The informant was not told of this custom from another individual, is it just a tradition that she grew up around. Growing up in India, the culture around her emphasized the color white as one of mourning or things without life. When she moved to America, she found it very strange that people wore black to Christian funerals. Black had a completely different meaning to her. This custom is significant to her because it makes more sense to her that white be a color of mourning. To the informant, black is a rich color. It is the color of hair, eyes, and clothing. To the informant, white has no color and symbolizes a blank slate. The point of dressing the deceased in white at an Indian funeral is to provide the soul with a blank slate in the afterlife.






Hindu Weddings: The Fire Ritual

“In Indian weddings, or Hindu weddings actually…because in Indian weddings there are a lot of different Indian people…We do this thing where there’s like a bonfire in the middle, and the couple is supposed to tie their scarves in a knot and walk around the fire seven times…and this symbolizes that the couple will be together for their next seven lifetimes. We believe in soul rebirth.”

Context/Analysis: The informant was not told of this custom from another individual, it is just a tradition that permeated the world around her when she grew up. The same way the western world “grow up” around white dresses for weddings, the informant grew up in India around this wedding custom. It is merely part of the context and culture that she grew up in. This custom is significant to her because she believes it is very romantic and unique. American weddings tend to be very commercialized, but Indian wedding ceremony is very simple and spiritual. There is no legal contract. The act of walking around the fire symbolizes the marriage itself.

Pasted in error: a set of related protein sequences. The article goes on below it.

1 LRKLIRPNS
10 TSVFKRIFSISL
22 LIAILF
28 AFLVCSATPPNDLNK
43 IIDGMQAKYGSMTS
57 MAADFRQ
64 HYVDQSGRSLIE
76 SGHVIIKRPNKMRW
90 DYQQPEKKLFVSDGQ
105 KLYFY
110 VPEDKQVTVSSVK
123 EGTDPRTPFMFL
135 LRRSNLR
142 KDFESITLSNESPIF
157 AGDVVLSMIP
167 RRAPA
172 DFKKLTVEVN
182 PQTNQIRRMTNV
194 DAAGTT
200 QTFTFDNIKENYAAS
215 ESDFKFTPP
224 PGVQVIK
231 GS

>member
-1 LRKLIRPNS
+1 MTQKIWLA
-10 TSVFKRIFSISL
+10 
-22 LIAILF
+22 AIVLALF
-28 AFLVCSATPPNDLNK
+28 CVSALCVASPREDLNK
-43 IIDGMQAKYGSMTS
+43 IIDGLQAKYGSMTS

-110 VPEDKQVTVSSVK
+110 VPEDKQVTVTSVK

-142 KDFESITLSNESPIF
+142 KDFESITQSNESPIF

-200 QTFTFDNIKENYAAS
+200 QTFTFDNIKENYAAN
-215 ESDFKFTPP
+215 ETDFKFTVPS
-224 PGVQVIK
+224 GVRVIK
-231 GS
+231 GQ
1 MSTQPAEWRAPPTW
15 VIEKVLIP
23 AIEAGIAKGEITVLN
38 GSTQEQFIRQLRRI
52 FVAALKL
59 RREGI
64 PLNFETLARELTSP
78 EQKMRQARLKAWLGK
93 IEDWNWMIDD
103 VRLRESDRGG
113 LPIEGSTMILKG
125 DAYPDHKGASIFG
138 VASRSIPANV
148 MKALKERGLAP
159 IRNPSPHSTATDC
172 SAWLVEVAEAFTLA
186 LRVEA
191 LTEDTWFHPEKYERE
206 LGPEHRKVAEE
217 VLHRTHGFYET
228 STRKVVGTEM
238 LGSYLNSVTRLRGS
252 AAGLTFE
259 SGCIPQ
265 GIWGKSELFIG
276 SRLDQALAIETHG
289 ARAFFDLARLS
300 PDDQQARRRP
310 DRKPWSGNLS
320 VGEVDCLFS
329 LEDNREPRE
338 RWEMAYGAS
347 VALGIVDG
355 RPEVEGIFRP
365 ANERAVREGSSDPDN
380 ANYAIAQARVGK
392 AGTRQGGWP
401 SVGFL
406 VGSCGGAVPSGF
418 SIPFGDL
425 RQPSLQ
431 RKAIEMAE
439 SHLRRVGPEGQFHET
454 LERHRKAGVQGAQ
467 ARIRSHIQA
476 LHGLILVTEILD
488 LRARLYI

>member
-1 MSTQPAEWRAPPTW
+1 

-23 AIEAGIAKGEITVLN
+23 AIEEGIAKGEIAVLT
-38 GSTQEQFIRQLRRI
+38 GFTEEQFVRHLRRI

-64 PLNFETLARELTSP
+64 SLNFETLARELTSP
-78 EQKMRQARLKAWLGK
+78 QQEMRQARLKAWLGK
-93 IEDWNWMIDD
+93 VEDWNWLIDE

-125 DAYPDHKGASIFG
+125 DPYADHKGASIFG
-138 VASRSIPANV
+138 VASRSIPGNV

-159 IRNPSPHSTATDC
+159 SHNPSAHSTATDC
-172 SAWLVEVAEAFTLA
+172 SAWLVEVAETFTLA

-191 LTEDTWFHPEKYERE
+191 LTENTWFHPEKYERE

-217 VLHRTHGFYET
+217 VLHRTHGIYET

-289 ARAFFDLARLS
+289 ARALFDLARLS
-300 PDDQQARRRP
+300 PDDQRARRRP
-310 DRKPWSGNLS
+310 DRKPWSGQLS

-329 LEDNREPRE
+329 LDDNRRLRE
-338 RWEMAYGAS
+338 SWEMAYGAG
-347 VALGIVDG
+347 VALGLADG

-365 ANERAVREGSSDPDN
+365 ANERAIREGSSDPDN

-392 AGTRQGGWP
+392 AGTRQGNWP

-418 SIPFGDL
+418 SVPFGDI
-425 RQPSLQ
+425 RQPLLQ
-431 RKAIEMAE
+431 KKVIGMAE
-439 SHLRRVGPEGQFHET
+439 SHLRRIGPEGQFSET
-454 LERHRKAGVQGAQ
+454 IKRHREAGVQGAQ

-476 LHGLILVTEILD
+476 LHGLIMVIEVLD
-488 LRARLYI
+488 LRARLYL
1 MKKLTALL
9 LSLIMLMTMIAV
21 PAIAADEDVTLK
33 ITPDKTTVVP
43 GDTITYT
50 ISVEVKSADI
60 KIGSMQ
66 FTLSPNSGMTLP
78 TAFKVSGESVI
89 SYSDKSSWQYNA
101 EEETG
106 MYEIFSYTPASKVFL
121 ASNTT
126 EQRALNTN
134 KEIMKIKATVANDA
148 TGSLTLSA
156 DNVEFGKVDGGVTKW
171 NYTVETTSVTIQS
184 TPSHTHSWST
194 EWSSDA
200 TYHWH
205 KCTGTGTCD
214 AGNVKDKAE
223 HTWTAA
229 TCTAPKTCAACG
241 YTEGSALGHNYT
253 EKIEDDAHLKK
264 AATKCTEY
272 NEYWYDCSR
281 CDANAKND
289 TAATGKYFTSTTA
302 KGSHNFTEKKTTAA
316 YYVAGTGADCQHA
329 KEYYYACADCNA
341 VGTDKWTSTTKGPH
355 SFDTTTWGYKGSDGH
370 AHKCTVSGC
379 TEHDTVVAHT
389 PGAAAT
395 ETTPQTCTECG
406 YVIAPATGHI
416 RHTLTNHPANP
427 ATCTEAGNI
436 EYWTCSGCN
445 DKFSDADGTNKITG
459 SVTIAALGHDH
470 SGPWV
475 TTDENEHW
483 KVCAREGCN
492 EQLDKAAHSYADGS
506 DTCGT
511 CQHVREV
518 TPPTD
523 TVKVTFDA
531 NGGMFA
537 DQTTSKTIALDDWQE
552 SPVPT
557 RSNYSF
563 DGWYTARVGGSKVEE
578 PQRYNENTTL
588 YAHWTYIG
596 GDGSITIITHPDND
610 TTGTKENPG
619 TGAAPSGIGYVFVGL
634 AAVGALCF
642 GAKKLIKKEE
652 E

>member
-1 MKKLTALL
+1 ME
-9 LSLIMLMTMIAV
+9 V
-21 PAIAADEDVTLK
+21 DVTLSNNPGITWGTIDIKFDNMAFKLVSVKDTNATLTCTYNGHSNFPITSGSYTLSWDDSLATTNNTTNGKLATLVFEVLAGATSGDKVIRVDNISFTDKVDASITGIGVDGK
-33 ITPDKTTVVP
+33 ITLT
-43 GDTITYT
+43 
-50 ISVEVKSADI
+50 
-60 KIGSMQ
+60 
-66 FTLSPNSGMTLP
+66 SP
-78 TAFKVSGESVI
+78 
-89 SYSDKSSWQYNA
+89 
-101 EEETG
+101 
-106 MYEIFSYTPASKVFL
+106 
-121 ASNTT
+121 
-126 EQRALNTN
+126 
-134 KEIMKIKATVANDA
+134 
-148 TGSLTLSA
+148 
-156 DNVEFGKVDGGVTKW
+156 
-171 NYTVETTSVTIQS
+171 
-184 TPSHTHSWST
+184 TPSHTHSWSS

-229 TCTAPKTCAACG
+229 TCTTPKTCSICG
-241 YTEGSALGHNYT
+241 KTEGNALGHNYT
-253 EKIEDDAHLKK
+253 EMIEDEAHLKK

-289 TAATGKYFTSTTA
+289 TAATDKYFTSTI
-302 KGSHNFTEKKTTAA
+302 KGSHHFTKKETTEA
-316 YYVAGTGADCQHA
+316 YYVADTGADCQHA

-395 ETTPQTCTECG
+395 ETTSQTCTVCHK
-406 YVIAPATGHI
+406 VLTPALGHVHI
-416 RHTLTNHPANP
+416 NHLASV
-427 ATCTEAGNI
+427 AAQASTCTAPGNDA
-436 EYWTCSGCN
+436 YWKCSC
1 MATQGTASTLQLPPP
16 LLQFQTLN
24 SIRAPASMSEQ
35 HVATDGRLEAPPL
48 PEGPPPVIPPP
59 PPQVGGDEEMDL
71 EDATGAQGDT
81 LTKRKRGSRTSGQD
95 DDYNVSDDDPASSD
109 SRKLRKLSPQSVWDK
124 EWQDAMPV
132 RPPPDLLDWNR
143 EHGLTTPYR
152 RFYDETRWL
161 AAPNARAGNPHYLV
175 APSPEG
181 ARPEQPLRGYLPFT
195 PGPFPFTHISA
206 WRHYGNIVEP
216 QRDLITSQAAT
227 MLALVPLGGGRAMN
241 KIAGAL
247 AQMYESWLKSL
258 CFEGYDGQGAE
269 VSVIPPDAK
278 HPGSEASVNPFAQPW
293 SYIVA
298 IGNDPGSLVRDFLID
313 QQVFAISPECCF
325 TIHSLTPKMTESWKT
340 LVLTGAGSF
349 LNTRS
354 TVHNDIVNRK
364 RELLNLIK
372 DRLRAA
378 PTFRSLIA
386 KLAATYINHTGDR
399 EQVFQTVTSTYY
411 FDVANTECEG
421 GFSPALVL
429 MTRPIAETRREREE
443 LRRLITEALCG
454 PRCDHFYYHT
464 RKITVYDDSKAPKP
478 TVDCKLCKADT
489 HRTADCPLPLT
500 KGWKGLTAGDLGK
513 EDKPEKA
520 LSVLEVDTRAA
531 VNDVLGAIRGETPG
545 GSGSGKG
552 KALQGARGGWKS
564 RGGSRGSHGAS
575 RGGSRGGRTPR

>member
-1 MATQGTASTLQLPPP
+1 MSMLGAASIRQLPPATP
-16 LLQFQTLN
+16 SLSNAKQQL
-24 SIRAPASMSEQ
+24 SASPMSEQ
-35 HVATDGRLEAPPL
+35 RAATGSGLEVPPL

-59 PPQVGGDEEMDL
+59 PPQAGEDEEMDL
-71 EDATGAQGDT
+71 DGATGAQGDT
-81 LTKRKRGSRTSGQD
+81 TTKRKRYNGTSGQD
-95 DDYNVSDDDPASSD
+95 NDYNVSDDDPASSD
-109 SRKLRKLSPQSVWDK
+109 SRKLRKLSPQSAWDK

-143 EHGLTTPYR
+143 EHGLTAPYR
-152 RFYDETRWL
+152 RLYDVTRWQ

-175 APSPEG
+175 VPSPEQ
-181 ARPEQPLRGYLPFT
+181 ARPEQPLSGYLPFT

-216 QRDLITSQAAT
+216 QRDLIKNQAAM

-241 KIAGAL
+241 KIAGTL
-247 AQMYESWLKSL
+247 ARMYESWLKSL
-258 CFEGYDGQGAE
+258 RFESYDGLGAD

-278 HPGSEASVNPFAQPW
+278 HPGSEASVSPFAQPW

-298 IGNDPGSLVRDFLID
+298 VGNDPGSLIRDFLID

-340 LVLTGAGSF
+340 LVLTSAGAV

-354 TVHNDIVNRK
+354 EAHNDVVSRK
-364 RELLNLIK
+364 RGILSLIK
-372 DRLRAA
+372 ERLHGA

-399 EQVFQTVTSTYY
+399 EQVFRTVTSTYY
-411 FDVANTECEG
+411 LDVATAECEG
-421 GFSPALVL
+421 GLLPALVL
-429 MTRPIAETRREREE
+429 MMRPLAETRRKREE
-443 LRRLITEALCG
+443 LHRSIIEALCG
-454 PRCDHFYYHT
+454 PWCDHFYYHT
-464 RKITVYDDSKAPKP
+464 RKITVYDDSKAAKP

How to Eat Poi

Poi is made out of taro. In traditional Hawaiian language, Taro is called Kalo. I feel like it’s fermented taro because it’s really bitter. I hate poi. I cannot eat it without sugar or honey…But anyway, to eat poi, you have to use two fingers and swirl your two fingers twice in the bowl. Using one finger and doing one swirl is disrespectful. Using three fingers and three swirls is seen as greedy.”